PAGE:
A thousand people have so far signed a nascent petition calling on the minister of tertiary education to preserve democratic staff, student and community representation on university councils.
The minister, Mr Joyce, last week said he wants to reform university councils, and that they currently are large and unwieldy.
In 2009 the government pushed through similar changes for polytechnic councils. Those changes reduced councils down to eight members, four of whom are directly appointed by the minister and the first four choose the remaining four. The minister appoints the chairperson and gives her or him the casting vote. Council members may also sit on multiple councils. Staff representatives, student representatives, union representatives and iwi representatives all lost their seats on the new councils.
TEU’s petition argues that imposing similar rules on universities would threaten their independence and academic freedom as it has done in the ITP sector.
TEU national president Sandra Grey says it is a myth that good business leaders make good leaders of public institutions such as universities and polytechnics:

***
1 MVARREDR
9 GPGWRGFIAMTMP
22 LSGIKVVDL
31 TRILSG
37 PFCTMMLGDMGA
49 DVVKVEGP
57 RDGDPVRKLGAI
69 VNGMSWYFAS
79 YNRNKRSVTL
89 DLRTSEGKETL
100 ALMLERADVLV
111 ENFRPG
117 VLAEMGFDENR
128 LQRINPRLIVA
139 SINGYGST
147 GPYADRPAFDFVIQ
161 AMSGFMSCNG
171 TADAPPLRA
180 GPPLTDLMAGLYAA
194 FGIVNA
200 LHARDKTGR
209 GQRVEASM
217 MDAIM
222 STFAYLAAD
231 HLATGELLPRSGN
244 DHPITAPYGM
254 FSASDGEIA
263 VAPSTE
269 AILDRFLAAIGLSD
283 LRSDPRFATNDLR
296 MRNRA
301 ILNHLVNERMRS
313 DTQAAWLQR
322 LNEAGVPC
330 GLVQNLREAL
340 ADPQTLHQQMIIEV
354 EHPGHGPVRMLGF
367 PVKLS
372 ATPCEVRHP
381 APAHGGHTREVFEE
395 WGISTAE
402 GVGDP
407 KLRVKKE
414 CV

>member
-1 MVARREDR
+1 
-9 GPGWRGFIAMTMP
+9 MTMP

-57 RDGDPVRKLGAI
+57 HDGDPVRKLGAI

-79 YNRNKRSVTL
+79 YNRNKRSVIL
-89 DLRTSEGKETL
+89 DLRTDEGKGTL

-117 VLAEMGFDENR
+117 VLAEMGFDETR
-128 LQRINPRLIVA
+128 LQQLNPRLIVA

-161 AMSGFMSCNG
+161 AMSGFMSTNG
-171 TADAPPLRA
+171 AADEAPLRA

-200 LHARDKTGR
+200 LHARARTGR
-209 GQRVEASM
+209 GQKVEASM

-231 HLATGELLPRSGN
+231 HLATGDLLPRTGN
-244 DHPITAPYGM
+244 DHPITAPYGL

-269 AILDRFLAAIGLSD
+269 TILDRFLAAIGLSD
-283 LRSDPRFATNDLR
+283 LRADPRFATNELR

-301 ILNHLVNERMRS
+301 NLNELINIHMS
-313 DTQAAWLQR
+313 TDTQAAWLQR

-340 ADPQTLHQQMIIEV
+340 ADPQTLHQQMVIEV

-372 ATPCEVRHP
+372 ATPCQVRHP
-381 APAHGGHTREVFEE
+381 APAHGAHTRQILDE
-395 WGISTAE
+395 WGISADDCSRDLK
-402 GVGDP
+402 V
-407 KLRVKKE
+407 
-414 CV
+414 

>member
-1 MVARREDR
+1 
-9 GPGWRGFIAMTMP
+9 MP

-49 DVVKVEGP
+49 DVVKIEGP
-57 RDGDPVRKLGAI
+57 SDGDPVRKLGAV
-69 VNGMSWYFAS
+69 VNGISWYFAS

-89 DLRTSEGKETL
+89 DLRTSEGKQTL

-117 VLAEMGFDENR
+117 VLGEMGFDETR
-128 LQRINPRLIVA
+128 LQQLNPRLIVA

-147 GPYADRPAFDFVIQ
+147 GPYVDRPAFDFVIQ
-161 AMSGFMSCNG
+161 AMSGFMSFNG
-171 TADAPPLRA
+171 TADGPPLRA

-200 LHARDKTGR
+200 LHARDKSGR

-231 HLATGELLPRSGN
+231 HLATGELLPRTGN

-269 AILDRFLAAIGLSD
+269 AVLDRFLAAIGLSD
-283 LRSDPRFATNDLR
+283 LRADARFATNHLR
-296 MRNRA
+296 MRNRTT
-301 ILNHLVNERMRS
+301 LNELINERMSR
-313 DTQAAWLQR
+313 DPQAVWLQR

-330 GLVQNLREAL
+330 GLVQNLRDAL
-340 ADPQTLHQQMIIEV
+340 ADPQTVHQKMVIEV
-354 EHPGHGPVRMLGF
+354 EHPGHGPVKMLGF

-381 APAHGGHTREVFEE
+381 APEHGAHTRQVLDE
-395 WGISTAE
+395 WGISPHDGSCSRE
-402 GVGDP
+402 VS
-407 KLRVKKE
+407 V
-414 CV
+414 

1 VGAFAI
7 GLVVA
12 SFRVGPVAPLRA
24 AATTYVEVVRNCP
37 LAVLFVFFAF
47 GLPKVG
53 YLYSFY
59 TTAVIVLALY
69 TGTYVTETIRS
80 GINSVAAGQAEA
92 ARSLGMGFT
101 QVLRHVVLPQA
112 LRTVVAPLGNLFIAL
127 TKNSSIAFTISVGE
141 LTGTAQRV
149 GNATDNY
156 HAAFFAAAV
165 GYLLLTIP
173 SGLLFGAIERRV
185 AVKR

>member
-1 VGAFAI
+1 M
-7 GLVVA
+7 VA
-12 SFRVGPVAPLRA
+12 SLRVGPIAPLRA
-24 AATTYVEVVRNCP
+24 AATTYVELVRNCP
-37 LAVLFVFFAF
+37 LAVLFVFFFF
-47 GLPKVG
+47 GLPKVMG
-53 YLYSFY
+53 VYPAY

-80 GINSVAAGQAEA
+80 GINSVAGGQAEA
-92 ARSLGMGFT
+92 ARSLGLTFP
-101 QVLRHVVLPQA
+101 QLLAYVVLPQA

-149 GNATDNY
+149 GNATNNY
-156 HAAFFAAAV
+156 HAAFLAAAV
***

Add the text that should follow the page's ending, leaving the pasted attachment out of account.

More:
“And it is even more of a myth that just because someone is a business leader they are good at governing – we need look no further than the global financial crisis to see what a good job publicly governed democratic and representative university councils have been doing compared to so called entrepreneurial and streamlined business directors.”
“Universities have a legal duty to challenge received wisdom and be the critic and conscience of society – including challenging government. How can they do that when the majority of their council owe their seats to the minister who appointed them?” asked Dr Grey.